AR OF ORDS! Traditionalists left confused by new Scrabble lingo like 'bezzy'.
ANIGHT on the tiles has just become a lot more difficult for the region's scrabble aficionados after more than 6,500 words were given the green light.
For the first time in four years, the game has been updated - and some fans feel it's a decidedly vowel deed.
Players can now reap the benefits of modern lingo, with slang expressions such as bezzy (best friend) worth 18 points, lolz (laugh out loud lots) notchingup 16, hashtag 14 and twerking (provocative dance) 16.
The update will not go down well with some traditionalists, with veterans being left in the cold by the computer slang.
But the changes, included in the game's official Collins dictionary, have been welcomed by Linda Sandy, secretary of Sutton Coldfield Scrabble Club.
Mind you, the 63-year-old has a vested interest. She's finally been given the all-clear to use "blart", Black Country slang for cry.
"Language evolves," said Linda. "We use words now we did not use 20 years ago. When you have a Scrabble mind, you are constantly looking for new words."
The changes embrace a new, younger generation of players, converted to scrabble on-line. The Sutton Coldfield club, which meets every Sunday at St Michael's Church Hall, Boldmere, has players ranging in age from 20 to over 80.
Linda, who has been playing since she was 12, added: "We are waiting for the new 'word list',' which is 60 pages long. Of course, we won't be able to memorise them all."
But fans will all follow the changes to the letter.
"Our numbers were dwindling five years ago - we were getting eight or nine a week. Now we have 23 and that's because of the scrabble internet. I've played people from Malta and South Africa."
" The game has always embraced slang, stressed Linda, and even some swearwords are allowed. "I myself have used 'ars'" she said.
"Bazooka" provided one of her biggest hits, however - scoring over 100.
The changes have been begrudgingly accepted by Paul Cartman, head of Stafford Scrabble Club which meets at his home.
But the 63-year-old supermarket checkout worker confessed: "I am a bit dubious about using text words, although I am aware they are creeping into the language.
"Every three or four years the dictionary is updated to reflect changes in language. In that respect, you've got to go with the flow. Like it or not, these words are used in language. It's just defining the probability of their usage in scrabble terms and how they are used."
So far, the old dictionary has worked very well for Paul, who has competed in Thailand and Sri Lanka. He amassed a massive 212 points with "requites".
Collins dictionary's Helen Newstead - who helps compile Scrabble's official words - said the internet had revolutionised the game.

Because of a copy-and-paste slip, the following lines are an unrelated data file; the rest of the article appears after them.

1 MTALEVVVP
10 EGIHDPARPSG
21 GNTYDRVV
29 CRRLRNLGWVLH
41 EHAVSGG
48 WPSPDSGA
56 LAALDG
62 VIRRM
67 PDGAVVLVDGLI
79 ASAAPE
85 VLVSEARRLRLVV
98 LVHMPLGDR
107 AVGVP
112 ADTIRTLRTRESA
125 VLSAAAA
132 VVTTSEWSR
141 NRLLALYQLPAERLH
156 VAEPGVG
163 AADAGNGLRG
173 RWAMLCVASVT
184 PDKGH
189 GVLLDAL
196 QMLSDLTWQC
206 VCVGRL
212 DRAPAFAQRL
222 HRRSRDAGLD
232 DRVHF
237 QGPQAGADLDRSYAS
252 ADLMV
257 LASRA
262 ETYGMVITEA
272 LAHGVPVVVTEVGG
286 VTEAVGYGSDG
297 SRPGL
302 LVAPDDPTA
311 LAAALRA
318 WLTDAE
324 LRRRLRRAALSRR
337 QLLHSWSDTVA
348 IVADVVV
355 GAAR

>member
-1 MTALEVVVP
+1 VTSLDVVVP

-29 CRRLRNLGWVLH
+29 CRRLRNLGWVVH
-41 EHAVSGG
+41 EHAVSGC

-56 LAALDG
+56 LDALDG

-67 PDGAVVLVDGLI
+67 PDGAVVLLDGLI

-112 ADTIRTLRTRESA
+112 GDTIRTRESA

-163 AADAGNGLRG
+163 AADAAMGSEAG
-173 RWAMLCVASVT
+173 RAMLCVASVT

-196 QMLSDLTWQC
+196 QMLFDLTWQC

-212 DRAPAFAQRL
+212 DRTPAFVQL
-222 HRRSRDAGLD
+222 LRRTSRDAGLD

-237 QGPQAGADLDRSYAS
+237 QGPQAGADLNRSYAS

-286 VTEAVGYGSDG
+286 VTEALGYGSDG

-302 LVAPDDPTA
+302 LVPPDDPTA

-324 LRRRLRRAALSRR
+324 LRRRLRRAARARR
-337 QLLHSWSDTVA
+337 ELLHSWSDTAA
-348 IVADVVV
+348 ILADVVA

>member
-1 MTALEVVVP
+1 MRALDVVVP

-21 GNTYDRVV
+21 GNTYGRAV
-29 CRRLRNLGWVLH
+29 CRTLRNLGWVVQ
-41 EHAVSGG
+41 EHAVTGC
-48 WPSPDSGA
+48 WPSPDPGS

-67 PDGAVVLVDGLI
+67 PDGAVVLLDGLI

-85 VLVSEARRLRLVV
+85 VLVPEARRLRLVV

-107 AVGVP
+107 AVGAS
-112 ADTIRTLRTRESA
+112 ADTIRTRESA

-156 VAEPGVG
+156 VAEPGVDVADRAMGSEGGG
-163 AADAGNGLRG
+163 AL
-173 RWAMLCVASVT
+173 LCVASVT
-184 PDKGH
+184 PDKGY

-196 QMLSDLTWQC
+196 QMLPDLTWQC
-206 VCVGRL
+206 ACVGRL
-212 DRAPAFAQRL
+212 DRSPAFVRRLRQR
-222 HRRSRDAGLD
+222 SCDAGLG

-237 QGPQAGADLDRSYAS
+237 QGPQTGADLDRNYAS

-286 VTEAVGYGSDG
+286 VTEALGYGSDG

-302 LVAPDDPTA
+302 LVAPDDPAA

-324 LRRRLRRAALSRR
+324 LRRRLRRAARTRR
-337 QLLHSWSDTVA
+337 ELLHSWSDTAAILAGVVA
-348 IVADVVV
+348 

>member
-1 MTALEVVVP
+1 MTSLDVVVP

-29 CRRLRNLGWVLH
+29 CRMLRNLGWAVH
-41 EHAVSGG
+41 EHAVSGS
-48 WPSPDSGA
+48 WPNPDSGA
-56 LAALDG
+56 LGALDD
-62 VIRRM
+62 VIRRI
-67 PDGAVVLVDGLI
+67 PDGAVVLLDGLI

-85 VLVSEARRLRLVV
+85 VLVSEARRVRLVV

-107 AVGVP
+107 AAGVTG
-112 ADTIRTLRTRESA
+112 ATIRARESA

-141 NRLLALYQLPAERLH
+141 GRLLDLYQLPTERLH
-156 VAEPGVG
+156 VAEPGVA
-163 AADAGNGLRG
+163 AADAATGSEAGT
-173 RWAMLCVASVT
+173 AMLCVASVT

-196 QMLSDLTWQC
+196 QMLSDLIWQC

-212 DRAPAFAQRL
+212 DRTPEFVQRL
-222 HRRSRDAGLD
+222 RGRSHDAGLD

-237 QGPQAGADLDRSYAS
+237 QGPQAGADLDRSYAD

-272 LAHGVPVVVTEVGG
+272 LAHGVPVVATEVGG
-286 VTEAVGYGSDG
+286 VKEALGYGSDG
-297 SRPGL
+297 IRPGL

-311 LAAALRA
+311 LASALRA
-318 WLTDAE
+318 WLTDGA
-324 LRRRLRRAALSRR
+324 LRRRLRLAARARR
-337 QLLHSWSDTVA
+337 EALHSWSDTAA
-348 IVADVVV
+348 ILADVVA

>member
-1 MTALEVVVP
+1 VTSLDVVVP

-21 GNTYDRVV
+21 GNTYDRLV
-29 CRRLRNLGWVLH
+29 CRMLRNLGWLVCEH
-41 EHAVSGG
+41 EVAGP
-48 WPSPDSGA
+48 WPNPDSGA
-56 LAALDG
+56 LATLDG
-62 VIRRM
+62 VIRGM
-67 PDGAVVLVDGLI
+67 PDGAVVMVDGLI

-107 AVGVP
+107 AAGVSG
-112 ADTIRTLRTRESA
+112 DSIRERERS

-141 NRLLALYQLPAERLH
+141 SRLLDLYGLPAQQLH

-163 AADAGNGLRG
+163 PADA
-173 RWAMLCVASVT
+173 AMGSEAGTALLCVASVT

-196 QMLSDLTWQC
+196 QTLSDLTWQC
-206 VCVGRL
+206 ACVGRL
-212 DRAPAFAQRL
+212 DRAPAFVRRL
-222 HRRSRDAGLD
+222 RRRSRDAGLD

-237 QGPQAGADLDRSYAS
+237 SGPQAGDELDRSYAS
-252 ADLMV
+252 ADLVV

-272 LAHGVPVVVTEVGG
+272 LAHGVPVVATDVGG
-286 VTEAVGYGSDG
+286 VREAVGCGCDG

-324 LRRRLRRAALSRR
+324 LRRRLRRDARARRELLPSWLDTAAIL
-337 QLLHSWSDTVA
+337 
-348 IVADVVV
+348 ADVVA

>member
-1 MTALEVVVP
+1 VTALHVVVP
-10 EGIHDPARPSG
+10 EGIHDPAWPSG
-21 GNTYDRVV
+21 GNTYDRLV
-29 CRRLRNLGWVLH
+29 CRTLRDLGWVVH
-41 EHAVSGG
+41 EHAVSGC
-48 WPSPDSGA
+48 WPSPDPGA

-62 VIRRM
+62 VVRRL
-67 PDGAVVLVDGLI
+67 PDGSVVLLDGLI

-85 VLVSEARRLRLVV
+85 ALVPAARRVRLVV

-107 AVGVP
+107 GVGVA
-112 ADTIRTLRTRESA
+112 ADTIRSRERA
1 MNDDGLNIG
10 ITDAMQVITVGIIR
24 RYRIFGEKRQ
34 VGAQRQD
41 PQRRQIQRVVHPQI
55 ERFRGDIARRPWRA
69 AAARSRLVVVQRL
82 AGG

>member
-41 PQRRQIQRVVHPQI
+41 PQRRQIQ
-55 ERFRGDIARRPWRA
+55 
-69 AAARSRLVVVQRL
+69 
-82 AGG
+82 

"Dictionaries have always included formal and informal English, but it used to be hard to find printed evidence of the use of slang words.
"Now people use slang in social media posts, tweets, blogs, comments, text messages - you name it - so there's a host of evidence for informal varieties of English that simply didn't exist before."
The game, in which players tot up as many points as possible from words spelled out on the board, was born when James Brunot bought a previous version in 1948, and named it Scrabble.
Today, owners Hasbro sells two million copies annually in the US and millions more globally.
NEW SCRABBLE SLANG WORDS Bezzy - best friend (18 points) Cakeages - charges in a restaurant for serving cake brought in from outside (15 points) Geocache - search for hidden containers using GPS as a recreational activity (16 points) Lotsa - lots of (5 points) Newb - newbie (9 points) Obvs - obviously (9 points) Shootie - type of shoe that covers the ankle (10 points) Thanx - thank you (15 points) Tuneage - music (8 points) NEW SCRABBLE TECHNO WORDS Facetime - talk with (someone) via the FaceTime application (15 points) Hacktivist - person who hacks computer systems for political reasons (22 points) Hashtag - a word or phrase preceded by a hashmark on Twitter, used to denote the topic of a post (14 points) Showrooming - practice of looking at an item in a shop, using a smartphone to compare its price elsewhere, then buying it online (20 points) Tweep - person who uses Twitter (10 points) Warbot - any robot or unmanned vehicle or device designed for and used in warfare (11 points)
We use words now we did not use 20 years ago.
Scrabble 'bezzies': Sheila Taylor and Linda Sandy of the Sutton Coldfield Scrabble Club, who will now have to accommodate a host of new slang and technological words